The tools available for zebrafish studies continue to improve and expand. Our understanding of the anatomy of the embryo has grown hand in hand with increasingly detailed genetic maps, and the complete genome is currently being sequenced. Transgenic lines of fish are providing the realistic prospect of a wide range of tissue and cell-specific markers that are visible in the live embryo, including the hindbrain. Future studies will continue to make use of classic methodologies but with new twists. Cell lineage tracing studies have been simplified by the availability of fluorescent dye uncaging technology (Kozlowski et al., 1997). Forward genetic screens can be targeted to allow isolation of mutants that disrupt very specific processes. New reagents also continue to become available, such as morpholinos to knock-down gene function, and caged RNAs or inducible promoters to allow greater control of ectopic gene expression experiments (Nasevicius and Ekker, 2000; Halloran et al., 2000; Ando et al., 2001). One of the most useful techniques applicable to the zebrafish system is the ability to generate genetic mosaics, and this approach will also continue to provide new information, for example regarding precisely how and when Hox proteins together with their cofactors act to confer regional identity to the hindbrain. Overall, the zebrafish system promises to continue to help us unravel the details of the hindbrain patterning network.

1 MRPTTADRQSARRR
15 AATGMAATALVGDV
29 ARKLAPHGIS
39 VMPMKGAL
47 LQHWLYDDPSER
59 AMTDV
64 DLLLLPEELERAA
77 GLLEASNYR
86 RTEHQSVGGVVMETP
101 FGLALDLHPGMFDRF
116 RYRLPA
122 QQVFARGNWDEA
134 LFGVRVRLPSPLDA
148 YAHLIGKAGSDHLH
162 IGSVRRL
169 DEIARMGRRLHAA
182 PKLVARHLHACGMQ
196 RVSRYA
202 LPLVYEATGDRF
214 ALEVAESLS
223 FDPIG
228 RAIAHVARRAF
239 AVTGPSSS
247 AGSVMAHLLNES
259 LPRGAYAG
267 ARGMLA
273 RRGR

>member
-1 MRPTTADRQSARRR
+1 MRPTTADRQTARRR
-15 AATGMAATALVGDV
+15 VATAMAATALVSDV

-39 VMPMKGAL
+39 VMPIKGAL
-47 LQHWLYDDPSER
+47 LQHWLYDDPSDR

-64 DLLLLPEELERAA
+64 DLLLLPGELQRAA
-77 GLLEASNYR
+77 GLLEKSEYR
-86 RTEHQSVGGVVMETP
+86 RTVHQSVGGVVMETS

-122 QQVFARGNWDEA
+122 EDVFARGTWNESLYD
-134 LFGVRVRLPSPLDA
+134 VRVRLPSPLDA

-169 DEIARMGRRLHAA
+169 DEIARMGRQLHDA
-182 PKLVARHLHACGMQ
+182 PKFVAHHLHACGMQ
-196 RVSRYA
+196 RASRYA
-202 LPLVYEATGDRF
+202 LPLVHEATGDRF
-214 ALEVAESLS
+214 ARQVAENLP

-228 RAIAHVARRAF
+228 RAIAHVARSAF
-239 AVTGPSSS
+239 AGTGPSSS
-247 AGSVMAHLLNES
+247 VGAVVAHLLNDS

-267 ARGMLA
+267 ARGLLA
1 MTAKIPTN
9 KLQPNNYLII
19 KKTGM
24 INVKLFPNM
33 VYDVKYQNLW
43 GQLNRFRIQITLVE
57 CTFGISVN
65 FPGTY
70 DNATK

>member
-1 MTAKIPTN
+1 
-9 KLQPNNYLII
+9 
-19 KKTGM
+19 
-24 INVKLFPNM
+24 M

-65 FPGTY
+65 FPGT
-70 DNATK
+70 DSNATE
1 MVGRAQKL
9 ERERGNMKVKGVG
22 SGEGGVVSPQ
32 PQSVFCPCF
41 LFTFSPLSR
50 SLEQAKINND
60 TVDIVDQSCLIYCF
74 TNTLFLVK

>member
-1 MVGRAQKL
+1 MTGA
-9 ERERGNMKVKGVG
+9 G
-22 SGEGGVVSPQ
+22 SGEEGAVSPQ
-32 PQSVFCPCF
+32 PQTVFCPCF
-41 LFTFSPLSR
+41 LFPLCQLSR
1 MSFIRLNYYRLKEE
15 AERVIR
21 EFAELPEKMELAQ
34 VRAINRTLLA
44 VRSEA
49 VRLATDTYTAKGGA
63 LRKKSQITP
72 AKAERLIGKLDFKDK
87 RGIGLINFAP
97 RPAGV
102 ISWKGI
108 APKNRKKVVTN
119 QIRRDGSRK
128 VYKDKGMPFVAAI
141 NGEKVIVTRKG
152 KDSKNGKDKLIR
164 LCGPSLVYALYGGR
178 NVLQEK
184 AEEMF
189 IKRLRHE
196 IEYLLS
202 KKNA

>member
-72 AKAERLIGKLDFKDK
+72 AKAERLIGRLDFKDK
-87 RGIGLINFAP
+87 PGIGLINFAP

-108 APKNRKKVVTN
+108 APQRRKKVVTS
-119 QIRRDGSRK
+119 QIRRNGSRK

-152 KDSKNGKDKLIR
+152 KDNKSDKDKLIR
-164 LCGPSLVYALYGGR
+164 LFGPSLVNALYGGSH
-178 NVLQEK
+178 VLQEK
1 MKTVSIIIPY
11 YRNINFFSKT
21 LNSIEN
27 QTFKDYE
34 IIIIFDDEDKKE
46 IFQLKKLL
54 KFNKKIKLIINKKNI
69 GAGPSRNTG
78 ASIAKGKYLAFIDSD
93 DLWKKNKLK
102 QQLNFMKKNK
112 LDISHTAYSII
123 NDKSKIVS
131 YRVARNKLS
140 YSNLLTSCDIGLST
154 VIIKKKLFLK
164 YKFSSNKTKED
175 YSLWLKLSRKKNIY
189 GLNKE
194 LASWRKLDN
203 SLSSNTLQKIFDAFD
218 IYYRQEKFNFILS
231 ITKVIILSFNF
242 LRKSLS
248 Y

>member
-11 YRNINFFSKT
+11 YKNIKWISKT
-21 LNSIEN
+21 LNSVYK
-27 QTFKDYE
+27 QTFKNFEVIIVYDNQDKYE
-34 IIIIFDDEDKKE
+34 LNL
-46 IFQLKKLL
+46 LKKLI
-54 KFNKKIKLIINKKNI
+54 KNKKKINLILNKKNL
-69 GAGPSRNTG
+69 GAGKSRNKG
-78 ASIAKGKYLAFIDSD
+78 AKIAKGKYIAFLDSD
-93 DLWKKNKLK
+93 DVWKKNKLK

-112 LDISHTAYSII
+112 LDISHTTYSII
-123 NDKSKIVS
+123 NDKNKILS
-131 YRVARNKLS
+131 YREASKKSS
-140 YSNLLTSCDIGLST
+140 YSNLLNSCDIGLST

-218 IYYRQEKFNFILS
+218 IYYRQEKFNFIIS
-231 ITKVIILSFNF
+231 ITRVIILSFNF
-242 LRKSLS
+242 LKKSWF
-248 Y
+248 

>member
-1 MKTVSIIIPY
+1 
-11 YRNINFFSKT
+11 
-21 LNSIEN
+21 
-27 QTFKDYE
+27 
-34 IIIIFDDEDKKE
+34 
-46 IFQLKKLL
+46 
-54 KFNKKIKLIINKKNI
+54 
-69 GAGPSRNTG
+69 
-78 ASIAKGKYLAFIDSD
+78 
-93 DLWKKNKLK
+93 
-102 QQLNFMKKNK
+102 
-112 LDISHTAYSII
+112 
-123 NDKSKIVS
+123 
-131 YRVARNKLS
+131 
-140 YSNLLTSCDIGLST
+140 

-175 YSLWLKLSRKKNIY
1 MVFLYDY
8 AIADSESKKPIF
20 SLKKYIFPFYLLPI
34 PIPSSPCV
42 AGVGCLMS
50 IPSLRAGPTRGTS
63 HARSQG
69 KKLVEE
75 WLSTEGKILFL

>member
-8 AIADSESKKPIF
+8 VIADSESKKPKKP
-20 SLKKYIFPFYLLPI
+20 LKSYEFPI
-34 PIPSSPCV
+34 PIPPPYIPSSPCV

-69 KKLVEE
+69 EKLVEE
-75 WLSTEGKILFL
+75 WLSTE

We thank W. Dreiver, G. Hauptmann, J. Clarke, T. Schilling, C. Kimmel, and L. Maves for communicating their unpublished results. We also thank C. Kimmel, L. Maves, J. Clarke, and the members of our laboratories for their critical reading of the manuscript, and David Wilkinson for providing the images of krox20 expression in chick, frog, and mouse embryos. V.E.P. is supported by grants from The Brain Research Foundation, the Whitehall Foundation, the March of Dimes and the NSF. C.B.M. is supported by grants from the March of Dimes, the NSF, and the NIH, and is an Assistant Investigator with the Howard Hughes Medical Institute.